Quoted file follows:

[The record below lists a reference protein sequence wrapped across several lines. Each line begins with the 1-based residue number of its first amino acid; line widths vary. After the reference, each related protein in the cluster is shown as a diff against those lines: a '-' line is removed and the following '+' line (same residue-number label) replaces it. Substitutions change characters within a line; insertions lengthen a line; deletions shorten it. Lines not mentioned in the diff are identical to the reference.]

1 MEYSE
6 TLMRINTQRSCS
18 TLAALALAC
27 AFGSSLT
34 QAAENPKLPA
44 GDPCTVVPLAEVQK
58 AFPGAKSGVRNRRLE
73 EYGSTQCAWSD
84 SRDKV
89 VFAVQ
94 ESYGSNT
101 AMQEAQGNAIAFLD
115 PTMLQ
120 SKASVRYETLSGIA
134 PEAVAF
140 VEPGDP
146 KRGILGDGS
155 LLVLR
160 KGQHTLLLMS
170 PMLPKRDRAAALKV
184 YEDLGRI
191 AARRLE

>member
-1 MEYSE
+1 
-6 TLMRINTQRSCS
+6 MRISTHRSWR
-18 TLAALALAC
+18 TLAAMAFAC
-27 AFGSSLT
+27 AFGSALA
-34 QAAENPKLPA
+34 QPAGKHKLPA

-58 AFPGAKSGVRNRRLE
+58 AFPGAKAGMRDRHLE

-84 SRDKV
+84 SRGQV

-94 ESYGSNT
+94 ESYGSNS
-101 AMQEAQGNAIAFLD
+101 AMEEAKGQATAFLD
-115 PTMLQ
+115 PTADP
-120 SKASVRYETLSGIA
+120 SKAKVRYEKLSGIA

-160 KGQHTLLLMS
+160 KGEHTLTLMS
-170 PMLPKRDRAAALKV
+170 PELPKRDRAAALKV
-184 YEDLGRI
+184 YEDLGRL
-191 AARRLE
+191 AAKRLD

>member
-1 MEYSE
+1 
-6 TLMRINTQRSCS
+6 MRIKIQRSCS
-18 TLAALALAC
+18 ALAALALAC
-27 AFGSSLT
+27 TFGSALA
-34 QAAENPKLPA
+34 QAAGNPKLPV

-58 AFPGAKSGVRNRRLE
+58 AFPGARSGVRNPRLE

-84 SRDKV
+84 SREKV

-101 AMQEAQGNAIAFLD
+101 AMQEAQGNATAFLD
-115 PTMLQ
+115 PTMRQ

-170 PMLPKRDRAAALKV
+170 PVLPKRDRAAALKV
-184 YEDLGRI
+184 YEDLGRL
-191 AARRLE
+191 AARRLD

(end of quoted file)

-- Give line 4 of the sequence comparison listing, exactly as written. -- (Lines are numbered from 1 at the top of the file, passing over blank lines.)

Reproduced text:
18 TLAALALAC